Open study

is now brainly

With Brainly you can:

  • Get homework help from millions of students and moderators
  • Learn how to solve problems with step-by-step explanations
  • Share your knowledge and earn points by helping other students
  • Learn anywhere, anytime with the Brainly app!

A community for students.

The explanation of a line integral in a vector field is very clear but I can't seem to find the lecture on a line integral in a scalar field. Is there one in the series?

OCW Scholar - Multivariable Calculus
I got my questions answered at brainly.com in under 10 minutes. Go to brainly.com now for free help!
At vero eos et accusamus et iusto odio dignissimos ducimus qui blanditiis praesentium voluptatum deleniti atque corrupti quos dolores et quas molestias excepturi sint occaecati cupiditate non provident, similique sunt in culpa qui officia deserunt mollitia animi, id est laborum et dolorum fuga. Et harum quidem rerum facilis est et expedita distinctio. Nam libero tempore, cum soluta nobis est eligendi optio cumque nihil impedit quo minus id quod maxime placeat facere possimus, omnis voluptas assumenda est, omnis dolor repellendus. Itaque earum rerum hic tenetur a sapiente delectus, ut aut reiciendis voluptatibus maiores alias consequatur aut perferendis doloribus asperiores repellat.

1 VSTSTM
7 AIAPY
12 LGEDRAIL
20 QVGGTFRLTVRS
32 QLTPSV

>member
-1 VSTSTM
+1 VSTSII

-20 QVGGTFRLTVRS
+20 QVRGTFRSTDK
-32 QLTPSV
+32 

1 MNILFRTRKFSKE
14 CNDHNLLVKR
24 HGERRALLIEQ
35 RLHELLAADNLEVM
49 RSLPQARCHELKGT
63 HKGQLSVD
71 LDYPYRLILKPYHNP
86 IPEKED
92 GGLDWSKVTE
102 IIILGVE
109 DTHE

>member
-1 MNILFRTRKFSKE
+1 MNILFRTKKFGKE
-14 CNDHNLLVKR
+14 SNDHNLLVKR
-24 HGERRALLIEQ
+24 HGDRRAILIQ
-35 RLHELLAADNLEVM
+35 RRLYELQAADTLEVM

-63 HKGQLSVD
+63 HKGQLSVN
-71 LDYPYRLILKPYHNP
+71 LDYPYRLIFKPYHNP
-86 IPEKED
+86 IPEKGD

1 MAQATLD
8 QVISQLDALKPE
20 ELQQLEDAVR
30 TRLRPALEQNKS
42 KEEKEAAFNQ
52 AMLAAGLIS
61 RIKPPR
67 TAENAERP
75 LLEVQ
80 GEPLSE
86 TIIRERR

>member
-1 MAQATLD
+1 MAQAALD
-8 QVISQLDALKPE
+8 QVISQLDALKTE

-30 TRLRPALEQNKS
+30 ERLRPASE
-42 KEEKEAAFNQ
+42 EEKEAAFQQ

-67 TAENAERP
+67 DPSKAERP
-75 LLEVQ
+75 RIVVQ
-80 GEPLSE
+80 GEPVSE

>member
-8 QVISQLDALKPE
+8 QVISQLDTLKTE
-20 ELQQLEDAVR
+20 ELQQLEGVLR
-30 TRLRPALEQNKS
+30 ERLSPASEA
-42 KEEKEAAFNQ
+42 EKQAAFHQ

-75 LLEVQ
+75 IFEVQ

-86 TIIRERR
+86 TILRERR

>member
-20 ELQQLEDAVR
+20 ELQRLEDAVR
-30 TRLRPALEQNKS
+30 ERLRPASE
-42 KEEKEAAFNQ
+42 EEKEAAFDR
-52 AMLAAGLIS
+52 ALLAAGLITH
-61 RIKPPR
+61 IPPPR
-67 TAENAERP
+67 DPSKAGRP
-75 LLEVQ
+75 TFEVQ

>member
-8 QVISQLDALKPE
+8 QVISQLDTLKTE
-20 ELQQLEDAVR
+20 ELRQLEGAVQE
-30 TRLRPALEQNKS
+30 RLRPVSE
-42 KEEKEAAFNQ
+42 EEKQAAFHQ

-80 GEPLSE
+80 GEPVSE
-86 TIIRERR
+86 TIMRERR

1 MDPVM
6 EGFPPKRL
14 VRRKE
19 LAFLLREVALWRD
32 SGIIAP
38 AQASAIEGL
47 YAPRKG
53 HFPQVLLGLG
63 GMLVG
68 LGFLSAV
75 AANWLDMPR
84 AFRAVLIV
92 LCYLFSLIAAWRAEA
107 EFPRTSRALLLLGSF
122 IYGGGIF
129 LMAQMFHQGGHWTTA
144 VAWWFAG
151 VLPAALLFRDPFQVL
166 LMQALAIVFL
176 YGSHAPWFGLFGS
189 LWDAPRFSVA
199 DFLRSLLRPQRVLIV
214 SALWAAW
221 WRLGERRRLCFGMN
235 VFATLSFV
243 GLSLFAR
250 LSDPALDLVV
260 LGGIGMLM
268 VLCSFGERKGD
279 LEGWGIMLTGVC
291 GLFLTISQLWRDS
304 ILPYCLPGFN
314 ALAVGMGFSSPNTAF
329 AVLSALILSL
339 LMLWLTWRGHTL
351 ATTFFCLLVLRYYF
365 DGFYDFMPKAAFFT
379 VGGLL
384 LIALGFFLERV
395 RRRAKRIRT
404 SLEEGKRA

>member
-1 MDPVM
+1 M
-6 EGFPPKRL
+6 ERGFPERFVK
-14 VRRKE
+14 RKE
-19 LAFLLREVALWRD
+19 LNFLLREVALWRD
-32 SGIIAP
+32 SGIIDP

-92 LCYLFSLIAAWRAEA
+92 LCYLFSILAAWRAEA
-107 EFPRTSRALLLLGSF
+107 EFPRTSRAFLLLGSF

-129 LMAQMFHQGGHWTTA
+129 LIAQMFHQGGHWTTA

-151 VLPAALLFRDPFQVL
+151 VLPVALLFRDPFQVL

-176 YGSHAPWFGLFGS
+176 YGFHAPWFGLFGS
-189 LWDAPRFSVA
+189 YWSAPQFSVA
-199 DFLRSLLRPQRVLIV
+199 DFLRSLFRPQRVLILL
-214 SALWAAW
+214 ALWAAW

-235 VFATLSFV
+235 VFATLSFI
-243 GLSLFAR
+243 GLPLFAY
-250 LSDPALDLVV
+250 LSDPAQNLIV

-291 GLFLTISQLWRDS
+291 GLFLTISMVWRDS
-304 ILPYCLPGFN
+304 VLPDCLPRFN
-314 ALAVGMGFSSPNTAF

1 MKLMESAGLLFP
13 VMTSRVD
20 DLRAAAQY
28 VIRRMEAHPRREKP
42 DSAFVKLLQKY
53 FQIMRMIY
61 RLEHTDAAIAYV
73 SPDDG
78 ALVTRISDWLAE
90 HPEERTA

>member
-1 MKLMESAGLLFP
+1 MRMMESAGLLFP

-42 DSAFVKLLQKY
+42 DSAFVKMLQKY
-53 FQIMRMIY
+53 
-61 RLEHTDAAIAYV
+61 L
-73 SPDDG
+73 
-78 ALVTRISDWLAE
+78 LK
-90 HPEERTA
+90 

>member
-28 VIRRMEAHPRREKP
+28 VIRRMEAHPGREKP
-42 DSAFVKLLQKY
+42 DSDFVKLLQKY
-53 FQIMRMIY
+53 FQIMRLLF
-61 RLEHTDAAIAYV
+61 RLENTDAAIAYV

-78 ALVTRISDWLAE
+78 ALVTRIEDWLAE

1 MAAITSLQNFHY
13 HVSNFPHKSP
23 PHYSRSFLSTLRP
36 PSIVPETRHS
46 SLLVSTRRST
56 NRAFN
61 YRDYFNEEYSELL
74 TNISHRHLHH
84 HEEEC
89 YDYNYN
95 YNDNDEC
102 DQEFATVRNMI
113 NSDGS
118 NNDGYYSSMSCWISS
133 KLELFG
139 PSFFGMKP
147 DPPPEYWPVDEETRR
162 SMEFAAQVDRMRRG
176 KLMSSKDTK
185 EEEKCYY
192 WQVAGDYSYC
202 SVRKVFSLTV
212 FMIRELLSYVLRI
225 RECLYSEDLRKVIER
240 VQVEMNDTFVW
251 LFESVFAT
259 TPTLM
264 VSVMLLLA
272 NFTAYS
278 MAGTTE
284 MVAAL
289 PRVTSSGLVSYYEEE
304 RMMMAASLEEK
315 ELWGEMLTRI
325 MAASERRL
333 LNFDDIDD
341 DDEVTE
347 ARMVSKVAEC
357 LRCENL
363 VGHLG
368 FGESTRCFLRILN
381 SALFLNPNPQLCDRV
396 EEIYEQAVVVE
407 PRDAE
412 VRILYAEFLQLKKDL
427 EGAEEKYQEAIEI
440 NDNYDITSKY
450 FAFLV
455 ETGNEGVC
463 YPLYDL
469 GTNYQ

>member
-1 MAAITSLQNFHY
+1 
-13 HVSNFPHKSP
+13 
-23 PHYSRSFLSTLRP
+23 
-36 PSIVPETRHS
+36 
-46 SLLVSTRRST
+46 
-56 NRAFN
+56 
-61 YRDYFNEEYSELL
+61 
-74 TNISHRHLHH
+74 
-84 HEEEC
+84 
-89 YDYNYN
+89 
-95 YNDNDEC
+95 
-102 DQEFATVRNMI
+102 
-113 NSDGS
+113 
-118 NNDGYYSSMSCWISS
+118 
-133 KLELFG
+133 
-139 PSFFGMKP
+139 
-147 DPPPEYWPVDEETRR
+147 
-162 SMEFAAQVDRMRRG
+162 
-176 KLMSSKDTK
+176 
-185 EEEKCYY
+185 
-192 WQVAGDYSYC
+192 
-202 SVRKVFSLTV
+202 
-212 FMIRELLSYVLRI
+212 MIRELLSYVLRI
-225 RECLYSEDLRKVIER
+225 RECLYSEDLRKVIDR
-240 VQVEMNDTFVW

Get this expert

answer on brainly

SEE EXPERT ANSWER

Get your free account and access expert answers to this and thousands of other questions

The line integral is based on the dot product of two vectors, so there's no direct analogue for scalar fields. You can take the one dimensional integral of a scalar field along a curve. I don't think this is very common but it's doable. If you have a curve parametrized by arc length rewrite your scalar field in terms of the parameter. This is now a single variable function that you can integrate the usual way. For a two dimensional scalar field this can be used to calculate the area of a sheet below a certain path.

Not the answer you are looking for?

Search for more explanations.

Ask your own question

Other answers:

Not the answer you are looking for?

Search for more explanations.

Ask your own question